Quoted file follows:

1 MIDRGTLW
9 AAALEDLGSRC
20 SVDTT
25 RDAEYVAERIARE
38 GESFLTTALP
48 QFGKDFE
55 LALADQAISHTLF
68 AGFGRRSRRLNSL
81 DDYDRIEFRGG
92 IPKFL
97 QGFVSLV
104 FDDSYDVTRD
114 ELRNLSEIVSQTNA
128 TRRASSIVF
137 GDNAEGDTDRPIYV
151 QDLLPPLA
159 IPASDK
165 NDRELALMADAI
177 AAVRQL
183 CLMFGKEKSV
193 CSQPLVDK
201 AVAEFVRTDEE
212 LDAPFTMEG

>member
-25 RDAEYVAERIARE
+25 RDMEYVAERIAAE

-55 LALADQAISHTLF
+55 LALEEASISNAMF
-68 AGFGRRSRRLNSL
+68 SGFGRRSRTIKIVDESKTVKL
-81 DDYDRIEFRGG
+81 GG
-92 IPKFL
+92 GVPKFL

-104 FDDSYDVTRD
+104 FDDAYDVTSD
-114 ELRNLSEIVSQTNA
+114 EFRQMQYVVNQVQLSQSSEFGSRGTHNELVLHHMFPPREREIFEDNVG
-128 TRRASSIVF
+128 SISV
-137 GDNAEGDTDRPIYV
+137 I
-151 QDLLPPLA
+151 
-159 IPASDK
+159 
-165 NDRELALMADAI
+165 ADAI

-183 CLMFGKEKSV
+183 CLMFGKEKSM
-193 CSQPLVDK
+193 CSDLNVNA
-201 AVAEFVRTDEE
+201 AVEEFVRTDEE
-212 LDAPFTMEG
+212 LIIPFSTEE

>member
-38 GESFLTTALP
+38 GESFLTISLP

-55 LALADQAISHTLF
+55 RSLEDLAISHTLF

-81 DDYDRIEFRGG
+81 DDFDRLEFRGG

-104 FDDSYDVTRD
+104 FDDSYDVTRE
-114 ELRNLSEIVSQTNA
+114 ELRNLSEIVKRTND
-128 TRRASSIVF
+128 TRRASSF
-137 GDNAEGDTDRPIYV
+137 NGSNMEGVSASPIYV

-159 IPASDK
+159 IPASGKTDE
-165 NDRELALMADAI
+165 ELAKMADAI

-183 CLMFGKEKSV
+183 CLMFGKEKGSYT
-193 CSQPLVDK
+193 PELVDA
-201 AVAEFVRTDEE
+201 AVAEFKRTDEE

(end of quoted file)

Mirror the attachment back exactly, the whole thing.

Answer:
1 MIDRGTLW
9 AAALEDLGSRC
20 SVDTT
25 RDAEYVAERIARE
38 GESFLTTALP
48 QFGKDFE
55 LALADQAISHTLF
68 AGFGRRSRRLNSL
81 DDYDRIEFRGG
92 IPKFL
97 QGFVSLV
104 FDDSYDVTRD
114 ELRNLSEIVSQTNA
128 TRRASSIVF
137 GDNAEGDTDRPIYV
151 QDLLPPLA
159 IPASDK
165 NDRELALMADAI
177 AAVRQL
183 CLMFGKEKSV
193 CSQPLVDK
201 AVAEFVRTDEE
212 LDAPFTMEG

>member
-25 RDAEYVAERIARE
+25 RDMEYVAERIAAE

-55 LALADQAISHTLF
+55 LALEEASISNAMF
-68 AGFGRRSRRLNSL
+68 SGFGRRSRTIKIVDESKTVKL
-81 DDYDRIEFRGG
+81 GG
-92 IPKFL
+92 GVPKFL

-104 FDDSYDVTRD
+104 FDDAYDVTSD
-114 ELRNLSEIVSQTNA
+114 EFRQMQYVVNQVQLSQSSEFGSRGTHNELVLHHMFPPREREIFEDNVG
-128 TRRASSIVF
+128 SISV
-137 GDNAEGDTDRPIYV
+137 I
-151 QDLLPPLA
+151 
-159 IPASDK
+159 
-165 NDRELALMADAI
+165 ADAI

-183 CLMFGKEKSV
+183 CLMFGKEKSM
-193 CSQPLVDK
+193 CSDLNVNA
-201 AVAEFVRTDEE
+201 AVEEFVRTDEE
-212 LDAPFTMEG
+212 LIIPFSTEE

>member
-38 GESFLTTALP
+38 GESFLTISLP

-55 LALADQAISHTLF
+55 RSLEDLAISHTLF

-81 DDYDRIEFRGG
+81 DDFDRLEFRGG

-104 FDDSYDVTRD
+104 FDDSYDVTRE
-114 ELRNLSEIVSQTNA
+114 ELRNLSEIVKRTND
-128 TRRASSIVF
+128 TRRASSF
-137 GDNAEGDTDRPIYV
+137 NGSNMEGVSASPIYV

-159 IPASDK
+159 IPASGKTDE
-165 NDRELALMADAI
+165 ELAKMADAI

-183 CLMFGKEKSV
+183 CLMFGKEKGSYT
-193 CSQPLVDK
+193 PELVDA
-201 AVAEFVRTDEE
+201 AVAEFKRTDEE